Whole venous blood (5 mL) routinely was collected in the morning, allowed to clot, and centrifuged, and the separated serum was used for the assay. Serum PSA was measured initially by using the Abbott AxSYM Total PSA poly/mono assay, which soon was supplanted by the Abbott AxSYM Total PSA mono/mono assay. The reference interval was ≤4.0 μg/L and encompassed 94.7% of specimens from normal males. The lower reportable limit of detection was <0.02 μg/L. Pairwise statistical comparisons of PSA stratification groups were based on the Mann-Whitney test.
Serum testosterone was measured by the DPC Coat-A-Count total testosterone radioimmunoassay method. The reference ranges were from 8.6 to 64 nmol/L for men ages 20 to 49 years and from 6.3 to 27 nmol/L for men aged ≥50 years. Note that blunting of the circadian rhythm in aging men may reduce daily variations within the reference range.7 For the purposes of the current analyses, we assumed that a value of 7.5 nmol/L approximated the lower limit of the normal range for all ages. The lower reportable limit of detection was <0.3 nmol/L.
This study was approved for implementation by the Health Protection Branch of the Ministry of Health of Canada and by the Clinical Research Ethics Review Board of each participating center. All patients provided written informed consent in accordance with institutional guidelines.
The data presented in Figure 1 indicate that the pattern of response to androgen withdrawal for both serum PSA and testosterone was biphasic in each of 4 consecutive cycles. Typically, there was an initial steep slope followed by a shallow slope. For the serum PSA level, it is believed that this represents an initial inhibition of PSA synthesis over the first 8 to 10 weeks, after which apoptotic cell loss accounts for further reduction in serum PSA.4 The mean serum PSA values at the beginning of each cycle were 18.5 μg/L, 10.5 μg/L, 11.5 μg/L, and 11.9 μg/L, for Cycles 1 thorough 4, respectively. The overall reduction of serum PSA during the on-treatment period amounted to 98.2% in Cycle 1, 91.8% in Cycle 2, 96.3% in Cycle 3, and 94.5% in Cycle 4 for an average reduction of 95.2%.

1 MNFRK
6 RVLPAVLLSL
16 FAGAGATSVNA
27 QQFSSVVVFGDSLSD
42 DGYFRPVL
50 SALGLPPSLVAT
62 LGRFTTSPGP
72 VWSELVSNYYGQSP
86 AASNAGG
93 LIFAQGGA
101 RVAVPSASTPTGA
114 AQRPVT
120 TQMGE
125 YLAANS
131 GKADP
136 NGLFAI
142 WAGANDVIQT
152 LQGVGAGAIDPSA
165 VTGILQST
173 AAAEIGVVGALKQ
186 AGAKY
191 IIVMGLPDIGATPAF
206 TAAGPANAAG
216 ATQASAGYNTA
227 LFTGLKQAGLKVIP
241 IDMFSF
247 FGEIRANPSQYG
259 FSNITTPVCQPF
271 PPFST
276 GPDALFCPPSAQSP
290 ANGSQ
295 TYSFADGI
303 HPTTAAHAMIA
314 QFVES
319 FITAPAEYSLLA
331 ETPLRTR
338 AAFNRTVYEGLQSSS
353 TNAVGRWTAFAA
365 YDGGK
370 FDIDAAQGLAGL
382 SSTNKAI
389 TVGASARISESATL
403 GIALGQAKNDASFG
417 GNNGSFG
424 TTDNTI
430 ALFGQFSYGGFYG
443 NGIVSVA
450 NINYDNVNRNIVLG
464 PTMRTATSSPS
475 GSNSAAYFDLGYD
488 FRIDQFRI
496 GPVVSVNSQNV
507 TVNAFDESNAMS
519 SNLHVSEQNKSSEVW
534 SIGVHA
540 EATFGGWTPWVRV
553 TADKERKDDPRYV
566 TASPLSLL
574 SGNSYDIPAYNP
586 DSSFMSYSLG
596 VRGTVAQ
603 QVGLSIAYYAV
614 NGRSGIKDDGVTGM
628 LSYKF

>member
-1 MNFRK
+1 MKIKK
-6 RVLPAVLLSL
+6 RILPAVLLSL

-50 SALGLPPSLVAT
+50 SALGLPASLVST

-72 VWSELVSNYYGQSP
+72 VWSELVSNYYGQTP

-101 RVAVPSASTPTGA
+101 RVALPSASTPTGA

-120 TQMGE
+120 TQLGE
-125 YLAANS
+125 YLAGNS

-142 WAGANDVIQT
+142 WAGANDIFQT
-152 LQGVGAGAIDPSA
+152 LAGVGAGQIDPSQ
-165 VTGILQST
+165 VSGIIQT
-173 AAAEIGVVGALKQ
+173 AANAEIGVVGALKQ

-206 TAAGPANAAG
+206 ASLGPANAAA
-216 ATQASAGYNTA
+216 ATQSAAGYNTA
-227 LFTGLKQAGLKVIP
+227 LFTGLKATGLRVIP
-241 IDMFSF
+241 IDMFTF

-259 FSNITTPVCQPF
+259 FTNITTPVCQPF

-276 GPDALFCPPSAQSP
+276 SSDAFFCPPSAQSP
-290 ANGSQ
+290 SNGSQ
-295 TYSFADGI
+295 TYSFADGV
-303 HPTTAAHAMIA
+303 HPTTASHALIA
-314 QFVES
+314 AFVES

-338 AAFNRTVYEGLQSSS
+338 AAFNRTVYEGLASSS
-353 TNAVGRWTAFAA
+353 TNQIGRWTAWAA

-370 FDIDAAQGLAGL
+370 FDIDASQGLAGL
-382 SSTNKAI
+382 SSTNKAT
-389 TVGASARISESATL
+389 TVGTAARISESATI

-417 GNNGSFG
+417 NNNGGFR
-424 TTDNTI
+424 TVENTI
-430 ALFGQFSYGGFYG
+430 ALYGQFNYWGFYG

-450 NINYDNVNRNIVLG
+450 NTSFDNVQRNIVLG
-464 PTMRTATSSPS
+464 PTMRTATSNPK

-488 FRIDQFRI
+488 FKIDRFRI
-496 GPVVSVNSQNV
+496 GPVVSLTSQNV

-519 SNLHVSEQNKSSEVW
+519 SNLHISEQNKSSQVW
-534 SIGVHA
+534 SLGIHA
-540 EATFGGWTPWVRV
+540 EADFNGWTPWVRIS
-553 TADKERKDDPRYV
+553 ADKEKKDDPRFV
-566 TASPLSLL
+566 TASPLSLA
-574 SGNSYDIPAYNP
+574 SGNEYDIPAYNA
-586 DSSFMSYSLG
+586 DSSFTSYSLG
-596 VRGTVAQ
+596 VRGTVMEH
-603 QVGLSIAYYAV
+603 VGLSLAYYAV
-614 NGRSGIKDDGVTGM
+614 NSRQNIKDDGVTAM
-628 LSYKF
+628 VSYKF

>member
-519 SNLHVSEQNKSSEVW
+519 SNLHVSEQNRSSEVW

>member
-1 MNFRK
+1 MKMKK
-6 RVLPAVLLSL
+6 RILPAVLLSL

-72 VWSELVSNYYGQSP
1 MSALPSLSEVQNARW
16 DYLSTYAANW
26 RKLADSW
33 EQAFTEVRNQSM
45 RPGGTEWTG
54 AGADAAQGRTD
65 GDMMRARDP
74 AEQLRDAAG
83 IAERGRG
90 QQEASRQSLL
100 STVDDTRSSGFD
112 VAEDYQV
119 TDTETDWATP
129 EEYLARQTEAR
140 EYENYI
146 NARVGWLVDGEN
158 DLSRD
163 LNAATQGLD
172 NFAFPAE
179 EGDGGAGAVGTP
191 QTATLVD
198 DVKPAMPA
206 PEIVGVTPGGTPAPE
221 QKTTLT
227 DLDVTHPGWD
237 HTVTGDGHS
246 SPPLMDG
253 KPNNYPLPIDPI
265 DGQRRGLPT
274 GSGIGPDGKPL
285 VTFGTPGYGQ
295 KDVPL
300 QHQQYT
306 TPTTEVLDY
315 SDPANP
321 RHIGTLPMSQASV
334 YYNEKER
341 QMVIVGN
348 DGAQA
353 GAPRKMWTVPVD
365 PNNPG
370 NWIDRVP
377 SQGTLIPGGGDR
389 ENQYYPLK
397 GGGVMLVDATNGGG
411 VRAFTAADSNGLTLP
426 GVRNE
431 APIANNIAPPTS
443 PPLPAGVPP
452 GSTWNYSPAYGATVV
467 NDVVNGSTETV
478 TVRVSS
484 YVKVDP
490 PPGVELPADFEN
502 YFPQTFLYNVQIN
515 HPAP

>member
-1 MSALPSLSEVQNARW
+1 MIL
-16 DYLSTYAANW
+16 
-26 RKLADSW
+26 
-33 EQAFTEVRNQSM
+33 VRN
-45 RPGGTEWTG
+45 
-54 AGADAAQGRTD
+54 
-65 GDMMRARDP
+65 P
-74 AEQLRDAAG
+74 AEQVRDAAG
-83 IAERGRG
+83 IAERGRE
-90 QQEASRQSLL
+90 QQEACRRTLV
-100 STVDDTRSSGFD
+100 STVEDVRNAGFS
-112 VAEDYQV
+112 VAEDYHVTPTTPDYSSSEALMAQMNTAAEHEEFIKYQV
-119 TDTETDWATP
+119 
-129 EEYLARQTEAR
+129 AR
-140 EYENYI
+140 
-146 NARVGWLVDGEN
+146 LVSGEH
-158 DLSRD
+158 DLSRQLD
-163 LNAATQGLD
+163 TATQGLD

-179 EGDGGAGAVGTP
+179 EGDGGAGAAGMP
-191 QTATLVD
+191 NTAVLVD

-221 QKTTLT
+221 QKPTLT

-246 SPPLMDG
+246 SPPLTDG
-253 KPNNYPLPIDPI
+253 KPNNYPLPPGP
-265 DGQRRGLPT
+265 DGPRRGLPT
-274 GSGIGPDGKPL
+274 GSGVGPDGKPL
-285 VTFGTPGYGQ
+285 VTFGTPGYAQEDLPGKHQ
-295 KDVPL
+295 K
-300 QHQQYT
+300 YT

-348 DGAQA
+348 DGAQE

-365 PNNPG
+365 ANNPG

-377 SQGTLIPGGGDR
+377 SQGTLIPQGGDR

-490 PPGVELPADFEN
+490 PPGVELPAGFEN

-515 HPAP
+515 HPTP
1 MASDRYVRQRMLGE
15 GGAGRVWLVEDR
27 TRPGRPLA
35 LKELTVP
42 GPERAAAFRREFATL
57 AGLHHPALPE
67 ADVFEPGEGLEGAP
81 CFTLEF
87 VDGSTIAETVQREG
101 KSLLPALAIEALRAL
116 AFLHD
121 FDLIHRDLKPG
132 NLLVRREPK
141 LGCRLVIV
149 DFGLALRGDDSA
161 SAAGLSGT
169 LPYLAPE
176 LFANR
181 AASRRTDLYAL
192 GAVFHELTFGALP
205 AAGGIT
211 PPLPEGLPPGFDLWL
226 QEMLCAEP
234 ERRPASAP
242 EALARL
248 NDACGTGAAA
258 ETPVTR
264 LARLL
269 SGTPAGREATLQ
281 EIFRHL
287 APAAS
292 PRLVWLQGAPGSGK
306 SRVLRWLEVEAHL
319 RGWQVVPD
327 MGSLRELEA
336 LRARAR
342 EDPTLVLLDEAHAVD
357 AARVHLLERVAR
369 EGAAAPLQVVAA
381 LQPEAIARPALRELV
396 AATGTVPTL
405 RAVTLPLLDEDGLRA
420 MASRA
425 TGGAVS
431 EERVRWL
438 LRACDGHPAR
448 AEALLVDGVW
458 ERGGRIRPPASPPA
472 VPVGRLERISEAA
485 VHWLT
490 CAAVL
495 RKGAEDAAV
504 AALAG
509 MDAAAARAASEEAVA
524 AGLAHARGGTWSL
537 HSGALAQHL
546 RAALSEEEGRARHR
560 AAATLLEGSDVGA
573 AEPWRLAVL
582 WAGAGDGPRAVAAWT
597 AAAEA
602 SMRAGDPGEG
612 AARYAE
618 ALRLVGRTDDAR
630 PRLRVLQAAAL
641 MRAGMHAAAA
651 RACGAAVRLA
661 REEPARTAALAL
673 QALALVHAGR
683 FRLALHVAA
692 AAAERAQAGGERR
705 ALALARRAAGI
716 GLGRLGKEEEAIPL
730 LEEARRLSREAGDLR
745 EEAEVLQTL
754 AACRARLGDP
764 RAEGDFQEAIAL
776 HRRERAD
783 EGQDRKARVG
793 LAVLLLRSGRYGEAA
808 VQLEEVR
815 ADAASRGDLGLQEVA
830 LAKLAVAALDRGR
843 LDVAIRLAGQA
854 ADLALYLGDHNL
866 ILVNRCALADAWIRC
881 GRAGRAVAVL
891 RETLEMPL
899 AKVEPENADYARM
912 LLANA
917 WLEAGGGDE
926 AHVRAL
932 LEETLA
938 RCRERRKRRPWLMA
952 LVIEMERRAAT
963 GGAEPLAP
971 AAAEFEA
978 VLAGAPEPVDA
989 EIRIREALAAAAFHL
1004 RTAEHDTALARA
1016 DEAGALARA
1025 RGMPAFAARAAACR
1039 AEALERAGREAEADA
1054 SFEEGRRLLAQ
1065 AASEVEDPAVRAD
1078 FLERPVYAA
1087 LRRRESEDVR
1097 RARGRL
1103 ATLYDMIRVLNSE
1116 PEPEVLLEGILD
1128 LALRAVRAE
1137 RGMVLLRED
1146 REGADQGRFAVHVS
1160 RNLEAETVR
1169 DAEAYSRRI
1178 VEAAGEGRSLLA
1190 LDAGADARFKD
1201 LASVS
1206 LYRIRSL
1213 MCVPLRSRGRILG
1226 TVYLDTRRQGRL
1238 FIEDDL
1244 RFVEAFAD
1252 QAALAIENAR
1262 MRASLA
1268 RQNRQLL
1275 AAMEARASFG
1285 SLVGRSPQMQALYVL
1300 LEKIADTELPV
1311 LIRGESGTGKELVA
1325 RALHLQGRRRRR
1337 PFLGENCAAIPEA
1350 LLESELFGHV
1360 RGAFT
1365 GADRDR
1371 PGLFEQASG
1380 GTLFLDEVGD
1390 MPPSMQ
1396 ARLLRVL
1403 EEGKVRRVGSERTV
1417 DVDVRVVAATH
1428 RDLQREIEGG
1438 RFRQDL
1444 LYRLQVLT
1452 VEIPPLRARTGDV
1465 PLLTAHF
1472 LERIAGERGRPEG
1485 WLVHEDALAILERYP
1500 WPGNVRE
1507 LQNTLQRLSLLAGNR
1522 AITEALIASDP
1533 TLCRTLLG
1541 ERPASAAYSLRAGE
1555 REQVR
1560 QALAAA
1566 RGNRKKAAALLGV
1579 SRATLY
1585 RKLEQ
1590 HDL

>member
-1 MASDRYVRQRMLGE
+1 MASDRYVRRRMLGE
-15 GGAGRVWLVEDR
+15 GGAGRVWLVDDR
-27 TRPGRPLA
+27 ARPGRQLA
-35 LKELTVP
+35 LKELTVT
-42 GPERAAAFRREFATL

The mean serum testosterone values at the beginning of each cycle were 12.8 nmol/L, 9.2 nmol/L, 8.2 nmol/L, and 7.2 nmol/L for Cycles 1 through 4, respectively. The corresponding PSA nadir values at 36 weeks of treatment were 0.45 nmol/L, 0.40 nmol/ L, 0.38 nmol/L, and 0.50 nmol/L, respectively. Thus, the overall reduction of serum testosterone during the on-treatment period amounted to 96.5% in Cycle 1, 95.6% in Cycle 2, 95.3% in Cycle 3, and 93.6% in Cycle 4 for an average reduction of 95.3%. These observations indicate that there is a reproducible inhibitory effect of treatment on testicular function even as the number of cycles increases. A trend toward reduced baseline levels of serum testosterone at the start of each cycle is in keeping with a declining ability of the testis to recover and synthesize a normal amount of testosterone.8, 9
The percentage reduction in serum PSA versus the duration of treatment for each of 4 consecutive cycles is plotted in Figure 2. In all 4 cycles, a plateau was achieved at approximately 95% after 40 weeks of treatment. The plateau level in Cycle 1 was attained after 20 to 24 weeks of treatment, whereas a longer period of treatment, 36 to 40 weeks, was required to reach the same level in Cycles 2, 3, and 4.
To determine whether the reduction in serum PSA in response to androgen withdrawal was influenced by PSA range and to establish whether there may be some predictive value inferred from such a relation, patients were stratified according to PSA ranges of 4 < × ≤10 μg/L, 10 < × ≤20 μg/L, and >20 μg/L, as indicated in Table 1. The magnitude of PSA response was calculated relative to the baseline PSA at the beginning of each cycle. Patients in Cycle 1 with a PSA range of 4 < × ≤10 μg/L showed a mean reduction of 7.4 ± 0.3 μg/L. Patients with a PSA range of 10 < × ≤20 μg/L had a mean 2-fold greater reduction of 14.0 ± 0.5 μg/L (P < .0001). Another approximate doubling to 34.6 ± 3.5 μg/L (P < .0001) was observed in patients with a serum PSA range >20 μg/L. Despite the greater absolute reductions in serum PSA with increasing baseline serum PSA at the beginning of each cycle, the percentage reduction was relatively constant between 95.8% and 97.2%. Similar trends in absolute and percentage reductions in serum PSA were observed in Cycles 2, 3, and 4 with an overall mean percentage reduction that incorporated all ranges of 94.6%.
|Cycle||PSA range, μg/L*|
|4 < × ≤10||10 < × ≤20||>20|
|Reduction, μg/L†||%||No.||Reduction, μg/L†||%||No.||Reduction, μg/L†||%||No.|
|Cycle 1||7.4 ± 0.3||95.8||18||14 ± 0.5||96||45||34.6 ± 3.5||97.2||23|
|Cycle 2||8.1 ± 0.3||93.5||19||12.5 ± 0.5||93.8||39||26.8 ± 5.5||94.1||5|
|Cycle 3||6.9 ± 0.4||93.1||2||13.2 ± 0.6||93||23||26.7 ± 5||95.7||3|
|Cycle 4||—‡||0||0||12.5 ± 0.8||93.5||11||20.8 ± 0.5||94.6||2|